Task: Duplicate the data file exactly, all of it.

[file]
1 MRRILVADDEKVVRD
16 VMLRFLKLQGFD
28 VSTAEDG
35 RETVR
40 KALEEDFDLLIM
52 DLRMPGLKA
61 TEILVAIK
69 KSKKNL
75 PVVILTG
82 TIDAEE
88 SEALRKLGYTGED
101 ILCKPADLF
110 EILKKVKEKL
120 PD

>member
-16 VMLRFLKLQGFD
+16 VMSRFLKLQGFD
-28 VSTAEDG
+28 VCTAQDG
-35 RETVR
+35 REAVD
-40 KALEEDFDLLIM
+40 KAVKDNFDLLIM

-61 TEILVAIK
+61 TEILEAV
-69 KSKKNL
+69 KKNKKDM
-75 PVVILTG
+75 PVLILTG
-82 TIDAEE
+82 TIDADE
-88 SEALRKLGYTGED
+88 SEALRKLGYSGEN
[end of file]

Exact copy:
1 MRRILVADDEKVVRD
16 VMLRFLKLQGFD
28 VSTAEDG
35 RETVR
40 KALEEDFDLLIM
52 DLRMPGLKA
61 TEILVAIK
69 KSKKNL
75 PVVILTG
82 TIDAEE
88 SEALRKLGYTGED
101 ILCKPADLF
110 EILKKVKEKL
120 PD

>member
-16 VMLRFLKLQGFD
+16 VMSRFLKLQGFD
-28 VSTAEDG
+28 VCTAQDG
-35 RETVR
+35 REAVD
-40 KALEEDFDLLIM
+40 KAVKDNFDLLIM

-61 TEILVAIK
+61 TEILEAV
-69 KSKKNL
+69 KKNKKDM
-75 PVVILTG
+75 PVLILTG
-82 TIDAEE
+82 TIDADE
-88 SEALRKLGYTGED
+88 SEALRKLGYSGEN